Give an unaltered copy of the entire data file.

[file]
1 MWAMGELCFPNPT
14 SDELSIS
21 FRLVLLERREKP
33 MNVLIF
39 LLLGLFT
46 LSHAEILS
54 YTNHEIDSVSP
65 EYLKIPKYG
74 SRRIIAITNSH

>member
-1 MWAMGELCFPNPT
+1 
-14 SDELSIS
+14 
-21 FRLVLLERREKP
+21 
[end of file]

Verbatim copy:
1 MWAMGELCFPNPT
14 SDELSIS
21 FRLVLLERREKP
33 MNVLIF
39 LLLGLFT
46 LSHAEILS
54 YTNHEIDSVSP
65 EYLKIPKYG
74 SRRIIAITNSH

>member
-1 MWAMGELCFPNPT
+1 
-14 SDELSIS
+14 
-21 FRLVLLERREKP
+21 